GO TO BLAZES: Manea firefighters were difference between my father living and dying

PUBLISHED: 11:36 23 June 2011 | UPDATED: 11:49 23 June 2011

Go To Blazes

Go To Blazes

Archant

I READ with interest your pages relating to the closure of Manea Fire Station.

The fight to keep it open is not just about Manea losing out, it is about the whole of the area losing another crew.

Someone trapped in a car accident at March may well be the next life that the Manea crew SAVE. The people of Manea are going to put up a real fight to save this station - and the fight ain’t even started yet.

Statistics and graphs may show Manea is not a busy station but statistics and graphs can be played with to show anything.

We are not asking for a new station, we are not asking for a new fire engine, we are not asking for a new brigade. All we are asking for is to keep what we already have.

Obviously money is not the issue here because if it was Mr Stagg would not be on a staggering £190,000 a year. This is were the money is wasted - on people sitting behind desks being overpaid. I suspect that many capable people could take his job on a third of that wage.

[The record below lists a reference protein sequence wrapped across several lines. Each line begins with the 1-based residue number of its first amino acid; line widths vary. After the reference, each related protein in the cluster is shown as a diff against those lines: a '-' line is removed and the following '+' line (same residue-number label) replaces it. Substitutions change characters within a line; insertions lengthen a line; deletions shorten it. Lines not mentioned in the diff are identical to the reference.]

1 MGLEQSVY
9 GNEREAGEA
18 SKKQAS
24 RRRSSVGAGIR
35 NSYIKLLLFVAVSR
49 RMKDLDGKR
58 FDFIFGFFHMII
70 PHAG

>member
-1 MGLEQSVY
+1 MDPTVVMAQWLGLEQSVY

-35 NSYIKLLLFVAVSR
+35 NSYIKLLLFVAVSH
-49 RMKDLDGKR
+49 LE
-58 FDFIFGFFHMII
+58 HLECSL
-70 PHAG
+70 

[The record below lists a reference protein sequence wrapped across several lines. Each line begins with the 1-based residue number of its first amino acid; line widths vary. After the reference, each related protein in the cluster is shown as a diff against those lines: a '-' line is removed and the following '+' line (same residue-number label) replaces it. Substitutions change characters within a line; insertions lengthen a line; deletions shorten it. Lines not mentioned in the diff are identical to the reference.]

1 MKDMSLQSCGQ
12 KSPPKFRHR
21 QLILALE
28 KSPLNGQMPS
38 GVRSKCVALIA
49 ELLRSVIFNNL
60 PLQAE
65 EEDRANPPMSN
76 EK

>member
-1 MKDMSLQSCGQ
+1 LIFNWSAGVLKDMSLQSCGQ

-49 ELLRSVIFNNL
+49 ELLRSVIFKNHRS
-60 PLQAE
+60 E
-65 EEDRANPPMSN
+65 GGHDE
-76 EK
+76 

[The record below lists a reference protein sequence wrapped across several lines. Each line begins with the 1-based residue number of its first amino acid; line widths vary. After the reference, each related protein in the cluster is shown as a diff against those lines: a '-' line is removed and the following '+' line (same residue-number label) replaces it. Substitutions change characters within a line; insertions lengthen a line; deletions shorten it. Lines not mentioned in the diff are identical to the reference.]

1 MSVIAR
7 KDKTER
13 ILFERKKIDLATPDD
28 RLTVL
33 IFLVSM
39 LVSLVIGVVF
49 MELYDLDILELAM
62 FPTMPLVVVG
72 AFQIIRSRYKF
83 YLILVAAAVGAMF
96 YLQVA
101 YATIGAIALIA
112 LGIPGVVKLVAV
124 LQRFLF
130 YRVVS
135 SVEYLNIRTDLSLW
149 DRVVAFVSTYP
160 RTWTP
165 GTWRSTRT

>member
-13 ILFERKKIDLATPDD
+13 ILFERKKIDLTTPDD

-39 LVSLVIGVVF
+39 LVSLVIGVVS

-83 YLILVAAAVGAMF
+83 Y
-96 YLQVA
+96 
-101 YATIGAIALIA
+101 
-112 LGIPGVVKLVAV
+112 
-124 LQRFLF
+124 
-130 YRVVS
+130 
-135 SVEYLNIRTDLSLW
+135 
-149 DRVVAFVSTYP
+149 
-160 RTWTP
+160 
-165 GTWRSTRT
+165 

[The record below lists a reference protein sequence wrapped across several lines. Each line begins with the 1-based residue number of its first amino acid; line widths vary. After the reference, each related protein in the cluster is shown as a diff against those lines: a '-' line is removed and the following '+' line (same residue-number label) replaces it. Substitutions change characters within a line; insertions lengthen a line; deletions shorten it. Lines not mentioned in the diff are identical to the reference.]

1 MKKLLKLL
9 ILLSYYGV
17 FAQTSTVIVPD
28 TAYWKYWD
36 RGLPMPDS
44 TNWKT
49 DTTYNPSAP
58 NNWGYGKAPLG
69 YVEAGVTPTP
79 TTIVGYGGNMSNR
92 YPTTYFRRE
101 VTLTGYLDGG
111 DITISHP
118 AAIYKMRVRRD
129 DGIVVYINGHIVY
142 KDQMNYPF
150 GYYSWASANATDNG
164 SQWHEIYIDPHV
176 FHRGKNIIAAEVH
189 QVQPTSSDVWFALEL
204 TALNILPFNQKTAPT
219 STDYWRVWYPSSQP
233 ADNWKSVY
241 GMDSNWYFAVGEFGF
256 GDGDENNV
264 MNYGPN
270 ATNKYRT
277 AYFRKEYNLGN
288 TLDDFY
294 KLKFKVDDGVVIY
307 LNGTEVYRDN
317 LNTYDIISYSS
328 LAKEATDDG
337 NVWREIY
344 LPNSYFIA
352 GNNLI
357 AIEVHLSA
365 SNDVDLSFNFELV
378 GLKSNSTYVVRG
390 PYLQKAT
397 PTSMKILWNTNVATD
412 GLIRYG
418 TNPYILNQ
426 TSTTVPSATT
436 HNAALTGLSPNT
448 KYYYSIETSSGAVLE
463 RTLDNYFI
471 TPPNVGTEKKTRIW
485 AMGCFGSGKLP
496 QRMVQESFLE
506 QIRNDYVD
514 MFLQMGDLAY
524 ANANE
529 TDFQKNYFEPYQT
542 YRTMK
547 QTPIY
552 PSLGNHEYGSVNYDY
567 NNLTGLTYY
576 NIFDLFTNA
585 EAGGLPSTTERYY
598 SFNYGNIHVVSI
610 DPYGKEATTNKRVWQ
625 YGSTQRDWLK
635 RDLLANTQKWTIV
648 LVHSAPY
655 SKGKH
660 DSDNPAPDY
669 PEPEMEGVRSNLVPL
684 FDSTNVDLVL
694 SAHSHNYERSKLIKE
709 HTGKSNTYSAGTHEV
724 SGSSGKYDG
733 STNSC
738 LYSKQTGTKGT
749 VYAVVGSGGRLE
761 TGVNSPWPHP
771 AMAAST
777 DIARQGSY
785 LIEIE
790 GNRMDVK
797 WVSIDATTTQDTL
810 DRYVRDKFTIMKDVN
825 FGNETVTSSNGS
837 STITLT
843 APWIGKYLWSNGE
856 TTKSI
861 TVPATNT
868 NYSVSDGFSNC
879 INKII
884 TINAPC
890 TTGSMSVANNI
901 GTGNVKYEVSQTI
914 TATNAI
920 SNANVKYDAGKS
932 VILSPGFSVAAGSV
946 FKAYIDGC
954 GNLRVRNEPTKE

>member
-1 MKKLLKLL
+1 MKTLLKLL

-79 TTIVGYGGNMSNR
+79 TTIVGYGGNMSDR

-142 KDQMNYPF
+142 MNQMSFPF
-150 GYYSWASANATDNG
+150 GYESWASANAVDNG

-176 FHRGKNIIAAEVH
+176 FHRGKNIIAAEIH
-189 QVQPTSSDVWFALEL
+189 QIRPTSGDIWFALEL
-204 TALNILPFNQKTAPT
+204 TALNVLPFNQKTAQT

I would like to put all the statistic makers in a smoked filled room at Manea and say “when the nearest fire service gets here I will let you out”. Suddenly I suspect the question of the importance of the saviour of our fire brigade would be paramount.

The people of Manea may not be a pushover when it comes to taking something from the heart of our community. This is a close knit community which will unite and fight together.

Ultimately common sense will prevail and the station will remain open to save lives and the pen pushers will have to go and get a proper job.

In 1976 I was working in the wilds of Manea Fen when my father fell into a beet harvester which severed his arm. At 16 to find a mess like that and the only tools you have is a spud and a hacksaw, I can assure you when the local fire brigade appear you are more than grateful.

The point I am trying to make here is that the difference between my father dying at the scene and his life being saved was because the Manea fire brigade was there in minutes.

I am sure many a tale can be told where the arrival of the little Manea brigade has become priceless.

If there is a way for Manea to keep its fire station open then we at Manea will find it. That is something your readers can be sure of.

PAUL FOX

Via e-mail

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